Tuesday, September 1, 2020
I have mixed feelings about writing this post. It makes me incredibly sad. I guess I want to remember this time in my life, though? And, maybe this will also help some parents and other teachers out there? Anyway, let’s jump right in. You can take a pass today if you want to! Ha!
First, a little back story. I started teaching when there was NO INTERNET! I even remember my first school still had a mimeograph machine – I think we called it – the thing that made the purple copies of my childhood – ooooh the smell of that fresh purple ink. I am also the girl that sniffed her markers and put glue all over her hands so she could peel it off. So satisfying. Maybe I should do the glue thing now for self-care?
Anyhoo, don’t judge. This is my 27th year and the new methods and technologies I have learned in that time period is simply mind boggling. I remember using a typewriter for my handouts my first year because I didn’t have a home computer. I can remember thinking how bizarre it was that I was given such a big job at age 22 and absolutely no resources. I had to buy my own everything or take handmedowns from other teachers.
I have some strong thoughts and you may or may not agree with me. I am also going to be talking about high school level – the only level I know as a teacher. Good teaching has not changed. There – I said it. I still use some of the methods I learned as a student teacher. Kids have not changed. There – I said that, too. In the 90s they passed notes and now they send Snapchats or group texts. They are the same content, though, for the most part.
High school kids want teachers that care about them. In fact, they can’t learn until they know that the teacher cares and they can’t respect a teacher unless the teacher shows them respect, too. They don’t want to be talked down to. And, we shouldn’t. Teens today are smart, sensitive, compassionate, creative, funny, and so much more. If you don’t believe this you shouldn’t be teaching high school. Now, there are a few tough kids. I have been cussed out and I have been made to cry – only once and it was in the bathroom. I have had to have a pretty thick skin. I have also made the point to many a colleague that women have to be tougher than men in this gig. Some things kids will try with a female teacher and not with a male teacher.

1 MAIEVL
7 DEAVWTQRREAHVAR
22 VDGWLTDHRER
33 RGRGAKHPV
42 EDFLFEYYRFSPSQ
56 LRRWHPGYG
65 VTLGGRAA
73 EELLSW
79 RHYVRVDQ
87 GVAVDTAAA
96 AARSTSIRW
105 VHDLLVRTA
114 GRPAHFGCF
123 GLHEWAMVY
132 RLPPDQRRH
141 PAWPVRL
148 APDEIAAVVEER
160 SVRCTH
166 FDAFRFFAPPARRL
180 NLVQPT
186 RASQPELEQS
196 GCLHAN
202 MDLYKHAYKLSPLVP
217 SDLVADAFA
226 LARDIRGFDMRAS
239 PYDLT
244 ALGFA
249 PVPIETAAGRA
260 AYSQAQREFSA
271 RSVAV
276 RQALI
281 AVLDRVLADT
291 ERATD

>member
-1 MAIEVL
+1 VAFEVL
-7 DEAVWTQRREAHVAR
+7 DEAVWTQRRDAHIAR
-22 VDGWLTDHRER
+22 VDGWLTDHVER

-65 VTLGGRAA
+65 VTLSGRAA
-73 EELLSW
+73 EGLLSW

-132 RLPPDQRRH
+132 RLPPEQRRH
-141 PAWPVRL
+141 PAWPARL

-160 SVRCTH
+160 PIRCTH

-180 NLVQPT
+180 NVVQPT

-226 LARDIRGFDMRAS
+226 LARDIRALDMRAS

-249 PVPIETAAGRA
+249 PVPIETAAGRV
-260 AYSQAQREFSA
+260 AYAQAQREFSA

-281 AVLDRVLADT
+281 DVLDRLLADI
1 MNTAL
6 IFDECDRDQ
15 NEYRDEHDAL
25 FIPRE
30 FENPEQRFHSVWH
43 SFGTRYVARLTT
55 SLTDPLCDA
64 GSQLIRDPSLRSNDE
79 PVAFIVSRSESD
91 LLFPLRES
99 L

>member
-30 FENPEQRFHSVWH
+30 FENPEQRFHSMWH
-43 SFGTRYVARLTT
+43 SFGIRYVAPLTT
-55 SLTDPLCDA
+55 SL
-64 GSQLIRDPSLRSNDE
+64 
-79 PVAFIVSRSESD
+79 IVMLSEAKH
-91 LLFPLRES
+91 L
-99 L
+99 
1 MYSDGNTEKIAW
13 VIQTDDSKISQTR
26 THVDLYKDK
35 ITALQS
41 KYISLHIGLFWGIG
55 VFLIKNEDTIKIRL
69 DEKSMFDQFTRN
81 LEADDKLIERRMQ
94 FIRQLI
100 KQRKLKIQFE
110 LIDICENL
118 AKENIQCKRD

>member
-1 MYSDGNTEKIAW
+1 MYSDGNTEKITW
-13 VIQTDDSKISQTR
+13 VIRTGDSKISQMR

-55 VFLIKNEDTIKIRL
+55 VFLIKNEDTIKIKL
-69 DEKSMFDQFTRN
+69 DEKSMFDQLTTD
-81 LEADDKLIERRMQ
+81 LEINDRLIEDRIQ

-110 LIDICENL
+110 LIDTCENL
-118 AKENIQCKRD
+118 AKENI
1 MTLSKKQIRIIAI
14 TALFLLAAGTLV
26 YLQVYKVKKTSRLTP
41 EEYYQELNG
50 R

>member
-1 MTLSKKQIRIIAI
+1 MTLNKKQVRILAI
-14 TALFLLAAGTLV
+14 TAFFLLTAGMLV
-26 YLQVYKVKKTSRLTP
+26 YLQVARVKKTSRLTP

I also think that maybe the tenants of teaching a language may have stayed the same – you still need to be immersed in the language. You still need to memorize things. You still need a community to speak with and who will listen to you.
Our first experience with distance learning in April and May was pretty basic. We could hold live classes or Q and A sessions but we couldn’t make it mandatory and there was no school schedule. We mainly posted 3 things a week for kids to do for our class.
This time around, we have a set schedule. We have a 7 period day and the kids go to 4 classes one day and the other 3 the next day and then they do it again. So they will meet with each class twice a week.